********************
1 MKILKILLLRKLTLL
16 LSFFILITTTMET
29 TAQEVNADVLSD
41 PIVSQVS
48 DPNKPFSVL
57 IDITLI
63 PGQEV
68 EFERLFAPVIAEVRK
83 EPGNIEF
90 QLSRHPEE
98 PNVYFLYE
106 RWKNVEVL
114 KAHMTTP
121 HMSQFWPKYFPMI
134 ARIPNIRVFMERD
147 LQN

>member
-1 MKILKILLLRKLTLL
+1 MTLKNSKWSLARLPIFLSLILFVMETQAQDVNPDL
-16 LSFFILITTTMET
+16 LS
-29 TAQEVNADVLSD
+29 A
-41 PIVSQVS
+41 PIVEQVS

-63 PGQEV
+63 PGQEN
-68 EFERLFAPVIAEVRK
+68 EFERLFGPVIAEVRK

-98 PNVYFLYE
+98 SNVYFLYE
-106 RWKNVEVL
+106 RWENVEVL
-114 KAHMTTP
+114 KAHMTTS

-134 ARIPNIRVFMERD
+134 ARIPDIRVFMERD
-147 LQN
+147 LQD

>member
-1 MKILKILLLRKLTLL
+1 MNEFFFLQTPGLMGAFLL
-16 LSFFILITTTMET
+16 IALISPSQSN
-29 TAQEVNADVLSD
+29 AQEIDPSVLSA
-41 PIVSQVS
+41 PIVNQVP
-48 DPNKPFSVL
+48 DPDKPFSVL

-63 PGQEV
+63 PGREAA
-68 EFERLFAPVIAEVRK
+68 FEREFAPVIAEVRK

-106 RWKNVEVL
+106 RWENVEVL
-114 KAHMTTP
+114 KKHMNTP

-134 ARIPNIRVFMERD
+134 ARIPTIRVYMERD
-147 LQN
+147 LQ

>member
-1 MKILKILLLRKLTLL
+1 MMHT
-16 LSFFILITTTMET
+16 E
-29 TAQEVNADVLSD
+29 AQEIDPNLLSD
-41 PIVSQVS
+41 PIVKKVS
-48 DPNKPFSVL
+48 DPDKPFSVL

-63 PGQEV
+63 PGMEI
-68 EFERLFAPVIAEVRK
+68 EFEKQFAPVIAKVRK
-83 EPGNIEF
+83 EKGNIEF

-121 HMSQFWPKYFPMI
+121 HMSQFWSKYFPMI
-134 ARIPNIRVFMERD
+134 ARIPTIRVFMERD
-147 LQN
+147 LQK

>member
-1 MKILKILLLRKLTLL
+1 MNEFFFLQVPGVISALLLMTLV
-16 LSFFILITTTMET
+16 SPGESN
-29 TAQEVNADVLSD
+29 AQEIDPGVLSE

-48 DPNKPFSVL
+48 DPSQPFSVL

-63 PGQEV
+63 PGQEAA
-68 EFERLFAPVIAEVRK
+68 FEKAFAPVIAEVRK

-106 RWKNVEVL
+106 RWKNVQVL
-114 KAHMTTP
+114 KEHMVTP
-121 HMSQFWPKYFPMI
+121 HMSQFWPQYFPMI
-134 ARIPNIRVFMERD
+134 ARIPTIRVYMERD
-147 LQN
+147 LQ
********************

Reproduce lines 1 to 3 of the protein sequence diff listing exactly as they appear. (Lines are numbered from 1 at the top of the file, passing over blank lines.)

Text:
1 MKILKILLLRKLTLL
16 LSFFILITTTMET
29 TAQEVNADVLSD